UNF receives lower metric scores than expected

Sam Chaney

President John Delaney sent out a special Osprey Update to students informing them about the lower metric points.

“Cautiously optimistic” are two words students don’t necessarily want to hear when it comes to the question of university funding, but this was the vague reassurance President Delaney gave when reporting a lower performance score than initially thought for UNF.

The State University System of Florida has been using a Performance Based Funding Model since 2014 to determine how much state funding each Florida institution will receive per year. The awarded amount, according to the Florida Board of Governors, is generally based on “excellence or improvement” in each measured metric.

There are ten metrics in all, ranging on subjects from numbers of Freshman in the top 10 percent of their graduating high school class to six year graduation rates of current students.

On Feb. 8, President Delaney sent out a special edition Osprey Update notifying UNF students, staff, and faculty that the Board of Governors had made a computing error in the Performance Based Metrics for the 2017-2018 academic year.

The error was made when calculating Metric 3, which is scored based on the overall out-of-pocket expense first-year students pay after financial aid is calculated.

“When they were running the numbers, they mistakenly used the numbers from a sister institution,” the Osprey Update explained.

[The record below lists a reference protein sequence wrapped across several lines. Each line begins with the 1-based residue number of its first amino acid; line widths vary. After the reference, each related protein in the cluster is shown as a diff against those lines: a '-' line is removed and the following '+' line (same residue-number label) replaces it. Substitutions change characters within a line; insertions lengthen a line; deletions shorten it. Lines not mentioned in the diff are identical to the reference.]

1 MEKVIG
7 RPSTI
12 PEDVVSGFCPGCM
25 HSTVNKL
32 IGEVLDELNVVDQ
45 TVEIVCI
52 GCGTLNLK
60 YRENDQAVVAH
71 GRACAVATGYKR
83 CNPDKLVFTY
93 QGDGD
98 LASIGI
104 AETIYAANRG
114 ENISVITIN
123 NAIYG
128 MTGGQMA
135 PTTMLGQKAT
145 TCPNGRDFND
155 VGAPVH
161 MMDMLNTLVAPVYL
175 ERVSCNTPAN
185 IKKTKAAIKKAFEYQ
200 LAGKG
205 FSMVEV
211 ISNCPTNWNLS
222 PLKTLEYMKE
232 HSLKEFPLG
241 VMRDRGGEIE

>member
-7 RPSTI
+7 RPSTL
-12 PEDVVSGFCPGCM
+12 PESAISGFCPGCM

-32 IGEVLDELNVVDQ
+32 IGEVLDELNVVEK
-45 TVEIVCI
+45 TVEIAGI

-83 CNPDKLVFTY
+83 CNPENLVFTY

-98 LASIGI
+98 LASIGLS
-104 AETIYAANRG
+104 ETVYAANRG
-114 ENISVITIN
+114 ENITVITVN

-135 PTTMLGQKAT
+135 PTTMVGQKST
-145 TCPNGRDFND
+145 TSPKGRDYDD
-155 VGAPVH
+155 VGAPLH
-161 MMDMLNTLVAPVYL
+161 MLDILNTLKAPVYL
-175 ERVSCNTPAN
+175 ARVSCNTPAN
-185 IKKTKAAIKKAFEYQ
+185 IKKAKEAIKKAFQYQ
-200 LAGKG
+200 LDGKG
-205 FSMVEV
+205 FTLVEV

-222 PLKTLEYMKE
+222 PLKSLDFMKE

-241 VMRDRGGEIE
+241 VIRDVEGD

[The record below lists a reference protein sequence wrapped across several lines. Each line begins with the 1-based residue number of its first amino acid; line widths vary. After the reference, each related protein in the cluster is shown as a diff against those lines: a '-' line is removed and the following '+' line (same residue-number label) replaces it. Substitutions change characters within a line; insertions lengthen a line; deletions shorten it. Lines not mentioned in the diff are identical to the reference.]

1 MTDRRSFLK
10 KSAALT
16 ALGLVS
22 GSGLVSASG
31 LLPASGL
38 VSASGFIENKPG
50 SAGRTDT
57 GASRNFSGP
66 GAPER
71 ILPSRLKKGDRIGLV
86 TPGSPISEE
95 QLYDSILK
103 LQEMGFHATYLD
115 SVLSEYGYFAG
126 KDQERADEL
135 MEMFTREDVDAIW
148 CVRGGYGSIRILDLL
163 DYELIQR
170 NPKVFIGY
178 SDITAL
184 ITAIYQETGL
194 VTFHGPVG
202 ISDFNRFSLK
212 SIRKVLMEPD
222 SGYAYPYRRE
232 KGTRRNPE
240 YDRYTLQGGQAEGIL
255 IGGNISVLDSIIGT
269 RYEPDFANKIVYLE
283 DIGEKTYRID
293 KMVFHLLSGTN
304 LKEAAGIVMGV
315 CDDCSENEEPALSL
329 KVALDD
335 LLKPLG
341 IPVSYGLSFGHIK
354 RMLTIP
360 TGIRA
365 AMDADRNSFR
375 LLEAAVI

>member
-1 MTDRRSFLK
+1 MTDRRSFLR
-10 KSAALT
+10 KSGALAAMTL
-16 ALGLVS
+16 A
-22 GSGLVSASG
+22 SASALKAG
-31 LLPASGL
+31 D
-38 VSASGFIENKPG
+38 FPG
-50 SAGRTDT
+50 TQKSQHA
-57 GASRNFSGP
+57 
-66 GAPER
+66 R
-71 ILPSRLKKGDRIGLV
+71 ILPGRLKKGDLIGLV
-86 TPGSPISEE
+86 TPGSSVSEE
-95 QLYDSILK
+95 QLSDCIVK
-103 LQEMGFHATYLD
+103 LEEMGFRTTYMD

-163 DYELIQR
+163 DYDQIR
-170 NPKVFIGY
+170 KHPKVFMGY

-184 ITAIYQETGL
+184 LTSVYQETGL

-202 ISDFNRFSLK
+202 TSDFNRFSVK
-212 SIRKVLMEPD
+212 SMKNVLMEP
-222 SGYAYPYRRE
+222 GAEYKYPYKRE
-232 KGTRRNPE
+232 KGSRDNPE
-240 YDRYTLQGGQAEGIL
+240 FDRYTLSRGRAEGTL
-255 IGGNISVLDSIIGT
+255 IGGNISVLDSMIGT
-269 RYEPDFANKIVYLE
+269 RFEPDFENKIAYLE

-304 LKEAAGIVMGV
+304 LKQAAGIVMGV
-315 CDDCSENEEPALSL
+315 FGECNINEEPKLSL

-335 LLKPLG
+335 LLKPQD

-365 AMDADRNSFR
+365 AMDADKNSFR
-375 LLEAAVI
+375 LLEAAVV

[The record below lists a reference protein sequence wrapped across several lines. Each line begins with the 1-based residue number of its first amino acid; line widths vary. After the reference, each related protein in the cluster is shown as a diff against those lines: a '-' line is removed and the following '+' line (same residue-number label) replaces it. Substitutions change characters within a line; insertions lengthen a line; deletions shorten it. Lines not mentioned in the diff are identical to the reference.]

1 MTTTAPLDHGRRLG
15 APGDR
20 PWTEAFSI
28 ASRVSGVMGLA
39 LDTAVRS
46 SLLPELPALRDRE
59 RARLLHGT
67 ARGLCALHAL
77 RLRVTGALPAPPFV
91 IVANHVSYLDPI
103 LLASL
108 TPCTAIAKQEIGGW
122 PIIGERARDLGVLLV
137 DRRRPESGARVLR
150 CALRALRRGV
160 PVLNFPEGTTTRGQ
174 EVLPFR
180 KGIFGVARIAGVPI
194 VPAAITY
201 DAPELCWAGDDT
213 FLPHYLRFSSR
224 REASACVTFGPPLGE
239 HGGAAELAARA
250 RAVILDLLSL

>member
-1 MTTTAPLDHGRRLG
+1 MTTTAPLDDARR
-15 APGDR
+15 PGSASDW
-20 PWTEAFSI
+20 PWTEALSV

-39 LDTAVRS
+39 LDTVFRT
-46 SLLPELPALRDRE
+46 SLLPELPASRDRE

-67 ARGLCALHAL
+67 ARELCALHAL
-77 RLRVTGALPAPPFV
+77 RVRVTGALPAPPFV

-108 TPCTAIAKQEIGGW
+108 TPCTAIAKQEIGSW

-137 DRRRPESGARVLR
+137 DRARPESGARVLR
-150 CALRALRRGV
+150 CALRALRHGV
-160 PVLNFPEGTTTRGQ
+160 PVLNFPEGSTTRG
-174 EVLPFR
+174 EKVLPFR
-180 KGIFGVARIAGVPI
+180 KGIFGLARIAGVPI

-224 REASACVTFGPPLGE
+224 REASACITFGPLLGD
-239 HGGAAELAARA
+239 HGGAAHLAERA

“Using the BOG’s original cost calculation, we had determined that the University would receive eight points on that metric this year. However, after the BOG corrected its error, we determined that UNF will receive only one point, the same as we earned last year.”

As of the 2016-2017 academic year, the Board of Governors determined that institutions must score at least 51 total points and not be in the bottom three scores to be eligible for new funding.

In 2017, UNF scored an overall 56 between all ten metrics. Despite making improvements and reaching a total score above 50, the University ranked in the bottom three of state universities, along with Florida Agricultural and Mechanical University (FAMU) and Florida Gulf Coast University (FGCU).

For this reason, UNF was not eligible for state-investment funding when the new academic year rolled around.

This year, UNF is expected to receive an overall score of 77, resulting in a total improvement of 19 points over one year.

The 2017-2018 metric totals have not yet been reported, so it is yet to be seen whether or not UNF will graduate from the bottom three and receive state funding for the 2018-2019 academic year.

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